FORT BEND COUNTY - America will celebrate Juneteenth on Saturday but for one Fort Bend County family they've lived the holiday every day for decades. "My family’s story is Juneteenth," says Eugene Howard. To understand what he means, look no further than Thompson Chapel in Fort Bend County. "Thompson Chapel was a community founded by the first freed black family in 1877," Howard explains.
It was Howard’s Great Grandfather Paul Thompson and his father Premise Thompson, both Civil War veterans, who bought 100 acres of land 12 years after Union soldiers came to Texas forcing slaveowners to abide by the Emancipation Proclamation which set slaves free more than two years earlier. It’s now called Juneteenth. "He was able to purchase the land the last year of Reconstruction before the Union left the south and we’ve had to deal with the Jim Crow South ever since". How? Well, while you may not have heard of Thompson Chapel, you likely certainly know 99 Grand Parkway which runs right through what was once the 100-acre community and the New Territory Sub-Division sitting on the land that belonged to the family. "Thompson Chapel was this great community and it’s just been closed in and eventually erased. It’s very disheartening. It gets emotional and is saddening to see what developers can do and what’s allowed to happen when people are marginalized and disenfranchised," says Howard.
The family is trying to track down deeds and titles to understand how they now only own a sliver of the 100 acres where Thompson Chapel Church, built-in 1880, still stands and they’re asking Fort Bend County Commissioners to pay for maintenance of the two cemeteries where dozens of their relatives are buried. "My family has fought in every war since the Civil War. We have veterans from every war in those cemeteries," Howard explains.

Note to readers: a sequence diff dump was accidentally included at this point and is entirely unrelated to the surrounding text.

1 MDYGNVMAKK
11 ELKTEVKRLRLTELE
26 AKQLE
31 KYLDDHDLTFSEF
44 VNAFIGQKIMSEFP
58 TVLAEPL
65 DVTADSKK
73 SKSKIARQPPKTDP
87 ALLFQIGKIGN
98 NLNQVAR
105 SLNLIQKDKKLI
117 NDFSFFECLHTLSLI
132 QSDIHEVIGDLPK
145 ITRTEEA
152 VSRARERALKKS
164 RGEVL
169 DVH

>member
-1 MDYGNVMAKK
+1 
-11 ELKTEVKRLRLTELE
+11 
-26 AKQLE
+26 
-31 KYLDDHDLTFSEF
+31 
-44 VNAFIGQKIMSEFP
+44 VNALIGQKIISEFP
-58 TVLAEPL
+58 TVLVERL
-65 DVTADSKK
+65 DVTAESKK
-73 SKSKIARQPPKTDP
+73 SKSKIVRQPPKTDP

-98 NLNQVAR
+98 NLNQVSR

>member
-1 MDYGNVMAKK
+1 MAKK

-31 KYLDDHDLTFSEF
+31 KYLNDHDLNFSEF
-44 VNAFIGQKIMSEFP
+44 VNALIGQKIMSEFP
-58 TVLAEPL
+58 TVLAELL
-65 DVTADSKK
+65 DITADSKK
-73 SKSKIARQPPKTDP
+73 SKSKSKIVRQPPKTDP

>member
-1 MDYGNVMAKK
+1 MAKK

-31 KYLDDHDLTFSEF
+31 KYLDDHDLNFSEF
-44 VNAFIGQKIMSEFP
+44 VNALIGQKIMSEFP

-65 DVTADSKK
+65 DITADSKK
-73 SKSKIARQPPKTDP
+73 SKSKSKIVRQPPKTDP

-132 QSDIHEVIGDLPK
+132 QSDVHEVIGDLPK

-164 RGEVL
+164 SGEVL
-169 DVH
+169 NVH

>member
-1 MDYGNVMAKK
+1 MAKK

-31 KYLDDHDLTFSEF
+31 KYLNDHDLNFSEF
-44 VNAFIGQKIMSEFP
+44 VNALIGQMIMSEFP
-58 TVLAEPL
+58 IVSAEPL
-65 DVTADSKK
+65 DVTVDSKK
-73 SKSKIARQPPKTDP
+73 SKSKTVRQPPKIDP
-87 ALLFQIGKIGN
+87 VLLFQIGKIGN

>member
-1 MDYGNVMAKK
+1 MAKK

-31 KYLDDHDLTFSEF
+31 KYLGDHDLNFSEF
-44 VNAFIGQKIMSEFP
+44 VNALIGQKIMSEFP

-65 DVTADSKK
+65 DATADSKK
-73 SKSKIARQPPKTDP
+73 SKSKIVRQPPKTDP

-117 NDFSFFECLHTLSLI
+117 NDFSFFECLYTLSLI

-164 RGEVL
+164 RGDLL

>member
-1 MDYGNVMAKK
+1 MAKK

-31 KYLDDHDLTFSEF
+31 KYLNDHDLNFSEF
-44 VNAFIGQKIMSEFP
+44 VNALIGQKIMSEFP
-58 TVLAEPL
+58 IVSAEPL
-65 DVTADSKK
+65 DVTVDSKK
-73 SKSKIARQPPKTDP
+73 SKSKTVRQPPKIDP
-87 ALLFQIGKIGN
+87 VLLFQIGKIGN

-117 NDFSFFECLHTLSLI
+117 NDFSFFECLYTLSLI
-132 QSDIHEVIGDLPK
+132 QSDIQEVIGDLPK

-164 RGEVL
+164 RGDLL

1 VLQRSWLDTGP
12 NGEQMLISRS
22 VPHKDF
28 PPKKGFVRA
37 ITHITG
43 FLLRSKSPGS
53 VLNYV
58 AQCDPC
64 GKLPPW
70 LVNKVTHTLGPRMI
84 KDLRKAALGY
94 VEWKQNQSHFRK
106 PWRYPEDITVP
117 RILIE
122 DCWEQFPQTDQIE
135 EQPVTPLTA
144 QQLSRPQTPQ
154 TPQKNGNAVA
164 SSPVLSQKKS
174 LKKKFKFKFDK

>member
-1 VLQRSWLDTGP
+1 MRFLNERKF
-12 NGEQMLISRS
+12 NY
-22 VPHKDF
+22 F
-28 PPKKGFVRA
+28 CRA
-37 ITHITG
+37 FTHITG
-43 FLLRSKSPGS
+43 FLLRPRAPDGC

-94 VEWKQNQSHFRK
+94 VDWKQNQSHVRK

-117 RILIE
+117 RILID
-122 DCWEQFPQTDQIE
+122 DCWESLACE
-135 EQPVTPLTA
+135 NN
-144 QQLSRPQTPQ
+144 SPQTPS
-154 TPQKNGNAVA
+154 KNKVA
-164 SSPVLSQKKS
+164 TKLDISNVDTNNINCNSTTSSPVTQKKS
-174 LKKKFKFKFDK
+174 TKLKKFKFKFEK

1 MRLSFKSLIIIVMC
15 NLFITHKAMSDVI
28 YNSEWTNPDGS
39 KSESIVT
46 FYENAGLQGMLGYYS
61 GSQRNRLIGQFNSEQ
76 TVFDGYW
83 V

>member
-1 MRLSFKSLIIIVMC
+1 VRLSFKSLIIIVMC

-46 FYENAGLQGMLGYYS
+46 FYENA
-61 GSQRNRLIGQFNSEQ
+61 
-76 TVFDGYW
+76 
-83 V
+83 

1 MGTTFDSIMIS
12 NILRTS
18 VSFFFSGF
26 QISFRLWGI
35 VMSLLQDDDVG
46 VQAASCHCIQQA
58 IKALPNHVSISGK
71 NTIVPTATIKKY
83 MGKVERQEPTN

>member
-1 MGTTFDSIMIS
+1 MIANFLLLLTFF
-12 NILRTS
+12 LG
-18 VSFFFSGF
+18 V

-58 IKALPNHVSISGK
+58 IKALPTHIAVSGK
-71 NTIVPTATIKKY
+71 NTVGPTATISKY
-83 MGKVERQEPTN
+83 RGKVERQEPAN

"If these individuals were founding fathers of Fort Bend County in terms of not establishing the county but early residents we should give them some honor and respect," says Fort Bend County Attorney Bridgette Smith-Lawson who recently visited Thompson Chapel.
"It was an early settlement of African Americans in Fort Bend County going all the way back to the 1870s. So this was before Sugar Land was Sugar Land. It’s a historical site without having the historical recognition," says Smith-Lawson.
"This is a community that is almost older than the City of Houston. I don’t just want to save the cemetery and put a plaque on the church. I want to try to persevere what is left of Thompson Chapel community. I don’t want to see any more of it confiscated," adds Howard who says he knows, just like so many other black families, life and the wealth gap for his would be very different, if only. "I could just imagine if my family would have been able to maintain those 100 acres where you have million-dollar homes. The financial legacy that we would have. We could be the Hyatt’s, the Hilton’s," says Howard.
Meanwhile, the legacy of the land and its early owners lives on. "It’s a part of all of our history, not just Black history. It’s Texas history," says Smith-Lawson.
"That is our very own Juneteenth story here in Fort Bend County," smiles Howard.